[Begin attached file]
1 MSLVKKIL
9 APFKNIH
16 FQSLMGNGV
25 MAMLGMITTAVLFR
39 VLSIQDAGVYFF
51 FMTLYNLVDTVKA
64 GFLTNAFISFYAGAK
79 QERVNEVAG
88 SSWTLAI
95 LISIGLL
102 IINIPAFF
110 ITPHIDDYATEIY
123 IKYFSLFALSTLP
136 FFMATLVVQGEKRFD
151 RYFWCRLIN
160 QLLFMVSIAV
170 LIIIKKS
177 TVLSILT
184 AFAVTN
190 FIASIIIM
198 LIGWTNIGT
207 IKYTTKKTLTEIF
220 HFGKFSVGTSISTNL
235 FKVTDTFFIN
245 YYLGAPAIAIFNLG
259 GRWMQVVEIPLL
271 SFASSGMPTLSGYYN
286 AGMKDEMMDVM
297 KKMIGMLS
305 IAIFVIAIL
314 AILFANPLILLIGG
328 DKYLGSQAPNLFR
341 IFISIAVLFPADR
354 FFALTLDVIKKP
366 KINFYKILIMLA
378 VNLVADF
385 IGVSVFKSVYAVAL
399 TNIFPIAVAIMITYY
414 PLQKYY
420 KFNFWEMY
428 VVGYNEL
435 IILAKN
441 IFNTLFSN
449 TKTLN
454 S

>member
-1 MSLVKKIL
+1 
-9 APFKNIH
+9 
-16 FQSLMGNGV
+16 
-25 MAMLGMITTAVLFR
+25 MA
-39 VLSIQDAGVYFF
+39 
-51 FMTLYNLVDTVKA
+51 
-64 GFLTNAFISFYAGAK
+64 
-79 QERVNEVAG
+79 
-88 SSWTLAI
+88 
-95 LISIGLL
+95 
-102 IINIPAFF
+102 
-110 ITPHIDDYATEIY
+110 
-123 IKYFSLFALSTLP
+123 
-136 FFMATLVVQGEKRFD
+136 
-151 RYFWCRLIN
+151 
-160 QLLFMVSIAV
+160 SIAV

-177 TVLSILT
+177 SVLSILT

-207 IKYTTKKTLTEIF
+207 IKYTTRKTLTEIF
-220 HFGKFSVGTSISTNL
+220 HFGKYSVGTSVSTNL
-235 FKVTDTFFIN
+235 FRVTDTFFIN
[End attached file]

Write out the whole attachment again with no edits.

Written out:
1 MSLVKKIL
9 APFKNIH
16 FQSLMGNGV
25 MAMLGMITTAVLFR
39 VLSIQDAGVYFF
51 FMTLYNLVDTVKA
64 GFLTNAFISFYAGAK
79 QERVNEVAG
88 SSWTLAI
95 LISIGLL
102 IINIPAFF
110 ITPHIDDYATEIY
123 IKYFSLFALSTLP
136 FFMATLVVQGEKRFD
151 RYFWCRLIN
160 QLLFMVSIAV
170 LIIIKKS
177 TVLSILT
184 AFAVTN
190 FIASIIIM
198 LIGWTNIGT
207 IKYTTKKTLTEIF
220 HFGKFSVGTSISTNL
235 FKVTDTFFIN
245 YYLGAPAIAIFNLG
259 GRWMQVVEIPLL
271 SFASSGMPTLSGYYN
286 AGMKDEMMDVM
297 KKMIGMLS
305 IAIFVIAIL
314 AILFANPLILLIGG
328 DKYLGSQAPNLFR
341 IFISIAVLFPADR
354 FFALTLDVIKKP
366 KINFYKILIMLA
378 VNLVADF
385 IGVSVFKSVYAVAL
399 TNIFPIAVAIMITYY
414 PLQKYY
420 KFNFWEMY
428 VVGYNEL
435 IILAKN
441 IFNTLFSN
449 TKTLN
454 S

>member
-1 MSLVKKIL
+1 
-9 APFKNIH
+9 
-16 FQSLMGNGV
+16 
-25 MAMLGMITTAVLFR
+25 MA
-39 VLSIQDAGVYFF
+39 
-51 FMTLYNLVDTVKA
+51 
-64 GFLTNAFISFYAGAK
+64 
-79 QERVNEVAG
+79 
-88 SSWTLAI
+88 
-95 LISIGLL
+95 
-102 IINIPAFF
+102 
-110 ITPHIDDYATEIY
+110 
-123 IKYFSLFALSTLP
+123 
-136 FFMATLVVQGEKRFD
+136 
-151 RYFWCRLIN
+151 
-160 QLLFMVSIAV
+160 SIAV

-177 TVLSILT
+177 SVLSILT

-207 IKYTTKKTLTEIF
+207 IKYTTRKTLTEIF
-220 HFGKFSVGTSISTNL
+220 HFGKYSVGTSVSTNL
-235 FKVTDTFFIN
+235 FRVTDTFFIN